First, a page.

Hey all,

wanted to share some recent work that I did to bring Newtek’s NDI protocol into a first version of a Cinder block. You can read all about NDI but in short its a highly efficient video-over-IP protocol that aims LAN’s. The code is pretty minimal to get it up an running and the samples illustrate the sender-receiver concept. I made a short video where some of Cinder’s examples have been pumped with NDI capabilities and are streaming their pixels to showcase the idea ( the sender is running on OS X and the receiver on a Linux VMware locally on the same machine ).


The video used is big buck bunny 1080@30fps from Blender.

I think its cool and has quite some potential applications in both commercial and non-commercial creative projects. Programs like Spout, Resolume and Syphon have also started to provide support and in general any NDI-supported hardware/software can act as a source for a Cinder-NDI receiver and vice-versa which also opens up quite some possibilities.

You can find it here .

Hope you enjoy!


NDI has been invaluable to my new projects! Thanks Petros for a clean sleek block. I went ahead and added audio capability to send audio along with video. Maybe you’d like to add it to your repo?

1 Like

Hey @Malfunkn,

happy to hear that is of use for you - I did some updates a few months ago in order to update to the latest NDI SDK version ( at that point v3 ) and also to make the block a bit more generic under the hood, so its easier to integrate new features moving forward. The NDI SDK is also included as part of the block now since Newtek lifted their restrictions for redistribution.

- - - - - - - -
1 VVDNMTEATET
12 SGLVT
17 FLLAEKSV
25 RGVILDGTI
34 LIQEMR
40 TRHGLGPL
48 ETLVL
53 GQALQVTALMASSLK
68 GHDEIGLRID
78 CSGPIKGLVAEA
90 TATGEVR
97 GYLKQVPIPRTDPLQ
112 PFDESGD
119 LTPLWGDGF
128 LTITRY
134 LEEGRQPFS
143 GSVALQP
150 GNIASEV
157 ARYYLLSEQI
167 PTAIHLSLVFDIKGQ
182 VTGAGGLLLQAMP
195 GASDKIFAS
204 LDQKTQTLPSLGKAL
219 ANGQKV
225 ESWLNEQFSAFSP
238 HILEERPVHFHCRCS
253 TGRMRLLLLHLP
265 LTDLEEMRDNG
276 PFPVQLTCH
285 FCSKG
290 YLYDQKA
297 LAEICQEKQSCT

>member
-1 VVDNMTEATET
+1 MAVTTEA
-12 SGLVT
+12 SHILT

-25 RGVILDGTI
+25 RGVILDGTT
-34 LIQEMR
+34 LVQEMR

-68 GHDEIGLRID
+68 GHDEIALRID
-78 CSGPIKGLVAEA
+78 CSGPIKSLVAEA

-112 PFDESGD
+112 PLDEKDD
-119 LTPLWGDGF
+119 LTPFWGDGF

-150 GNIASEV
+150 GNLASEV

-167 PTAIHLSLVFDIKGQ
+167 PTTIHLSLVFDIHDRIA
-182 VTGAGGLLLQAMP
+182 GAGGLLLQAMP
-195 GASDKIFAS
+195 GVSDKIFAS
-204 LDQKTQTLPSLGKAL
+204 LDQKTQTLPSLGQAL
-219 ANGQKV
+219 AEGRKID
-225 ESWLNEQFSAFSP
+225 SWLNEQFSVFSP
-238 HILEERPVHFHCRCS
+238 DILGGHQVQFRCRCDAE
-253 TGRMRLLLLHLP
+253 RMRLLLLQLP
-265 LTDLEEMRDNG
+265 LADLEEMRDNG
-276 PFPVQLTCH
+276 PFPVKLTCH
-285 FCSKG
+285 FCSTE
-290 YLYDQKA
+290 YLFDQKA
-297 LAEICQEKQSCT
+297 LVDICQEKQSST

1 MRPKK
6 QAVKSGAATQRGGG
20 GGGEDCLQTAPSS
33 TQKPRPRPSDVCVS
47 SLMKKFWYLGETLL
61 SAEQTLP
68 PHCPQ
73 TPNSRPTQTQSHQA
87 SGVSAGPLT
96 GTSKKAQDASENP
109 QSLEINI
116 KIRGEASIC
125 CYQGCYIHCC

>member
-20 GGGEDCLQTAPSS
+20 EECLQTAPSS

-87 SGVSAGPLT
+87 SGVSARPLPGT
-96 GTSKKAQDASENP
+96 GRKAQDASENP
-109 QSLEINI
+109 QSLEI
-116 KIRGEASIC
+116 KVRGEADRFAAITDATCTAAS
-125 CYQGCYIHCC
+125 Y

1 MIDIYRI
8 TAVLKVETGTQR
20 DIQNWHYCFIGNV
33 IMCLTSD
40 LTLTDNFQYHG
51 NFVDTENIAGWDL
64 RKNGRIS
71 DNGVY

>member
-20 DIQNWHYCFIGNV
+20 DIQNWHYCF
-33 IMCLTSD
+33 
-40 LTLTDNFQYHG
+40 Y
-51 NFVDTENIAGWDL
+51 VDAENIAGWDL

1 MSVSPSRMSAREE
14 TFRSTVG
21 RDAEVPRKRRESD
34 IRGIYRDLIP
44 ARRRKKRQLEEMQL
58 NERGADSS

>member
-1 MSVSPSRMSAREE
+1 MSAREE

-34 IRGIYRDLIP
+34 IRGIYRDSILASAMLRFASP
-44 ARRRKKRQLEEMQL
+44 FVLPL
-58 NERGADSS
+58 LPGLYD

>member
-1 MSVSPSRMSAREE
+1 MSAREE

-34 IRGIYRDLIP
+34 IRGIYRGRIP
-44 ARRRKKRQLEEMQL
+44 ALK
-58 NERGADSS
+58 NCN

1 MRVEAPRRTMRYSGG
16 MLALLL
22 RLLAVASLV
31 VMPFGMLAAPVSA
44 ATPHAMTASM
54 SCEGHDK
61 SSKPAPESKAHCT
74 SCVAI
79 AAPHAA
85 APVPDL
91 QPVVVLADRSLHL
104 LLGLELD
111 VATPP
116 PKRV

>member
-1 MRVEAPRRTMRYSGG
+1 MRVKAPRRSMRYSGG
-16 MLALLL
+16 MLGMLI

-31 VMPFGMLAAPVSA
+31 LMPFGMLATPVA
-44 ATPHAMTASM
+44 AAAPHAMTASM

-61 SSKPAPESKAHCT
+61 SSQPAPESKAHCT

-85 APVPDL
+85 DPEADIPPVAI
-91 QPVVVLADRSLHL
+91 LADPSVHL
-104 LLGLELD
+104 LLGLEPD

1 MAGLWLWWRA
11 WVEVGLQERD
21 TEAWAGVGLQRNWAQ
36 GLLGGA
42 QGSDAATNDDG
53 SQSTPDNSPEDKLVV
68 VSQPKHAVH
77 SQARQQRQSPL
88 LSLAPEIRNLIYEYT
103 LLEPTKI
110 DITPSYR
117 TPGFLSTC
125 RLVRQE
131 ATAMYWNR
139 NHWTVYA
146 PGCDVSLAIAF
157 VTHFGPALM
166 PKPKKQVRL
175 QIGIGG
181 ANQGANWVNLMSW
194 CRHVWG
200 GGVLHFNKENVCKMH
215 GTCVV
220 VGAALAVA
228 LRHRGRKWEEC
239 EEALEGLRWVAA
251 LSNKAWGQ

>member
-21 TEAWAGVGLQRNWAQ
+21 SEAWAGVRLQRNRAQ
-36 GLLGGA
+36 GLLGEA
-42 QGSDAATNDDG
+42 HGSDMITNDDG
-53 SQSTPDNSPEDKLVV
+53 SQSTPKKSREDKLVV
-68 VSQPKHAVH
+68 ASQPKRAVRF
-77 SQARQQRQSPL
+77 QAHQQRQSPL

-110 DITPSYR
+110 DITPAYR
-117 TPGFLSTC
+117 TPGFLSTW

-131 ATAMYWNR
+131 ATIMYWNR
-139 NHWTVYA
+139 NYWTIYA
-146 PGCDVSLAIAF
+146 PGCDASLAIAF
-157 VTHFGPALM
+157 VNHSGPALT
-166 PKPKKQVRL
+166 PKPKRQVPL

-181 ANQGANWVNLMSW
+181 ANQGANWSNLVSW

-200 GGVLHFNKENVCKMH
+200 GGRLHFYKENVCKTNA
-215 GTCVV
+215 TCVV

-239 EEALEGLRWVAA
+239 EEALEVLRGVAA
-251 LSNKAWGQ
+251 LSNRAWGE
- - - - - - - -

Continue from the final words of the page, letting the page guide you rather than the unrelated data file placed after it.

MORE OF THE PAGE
As part of this process I also integrated basic audio send / receive functionality albeit in a different way than yours as I m not using an audio node for this although I like the idea and maybe I give it a try to integrate it in a similar way.

Included also now with the samples is a basic AsyncSurfaceReader class that you can use for reading the pixels in a non-blocking fashion so this should also help to keep things tidy a bit.

The samples have been updated in order to illustrate these new additions and API changes.

Have fun!

That’s great! I downloaded the new NDI just before posting actually… I should have checked your repo first. Awesome work!
Also, I found out that NDI natively sends YUV format so I was checking out the possibility of converting the colors pace from RGB to YUV in a glsl shader to ease the conversion in NDI. Then we can use NDIlib_FourCC_type_UYVY and bypass the compression step in NDI. Right?

I’m running most my stuff in a fbos/shaders anyways and I don’t always need an alpha channel. Not sure if YUV works the way I think though…

You should not do conversion from RGB to YUV in a shader. NDI specifically mentions in the documentation that they have highly optimized algorithms to do the conversion for you. Just set the appropriate flags on the transmitter:

NDIlib_video_frame_v2_t ndiVideoFrame;
ndiVideoFrame.xres = width;
ndiVideoFrame.yres = height;
ndiVideoFrame.FourCC = NDIlib_FourCC_type_RGBA;
ndiVideoFrame.p_data = mSurface->getData();
ndiVideoFrame.line_stride_in_bytes = int( mSurface->getRowBytes() );
ndiVideoFrame.frame_rate_D = 1000;
ndiVideoFrame.frame_rate_N = 60000;

NDIlib_send_send_video_v2( mSender, &ndiVideoFrame );

NDI will then automatically convert from RGB to YUV in the transmitter and from YUV back to RGB in the receiver. Due to their implementation, this will be extremely fast.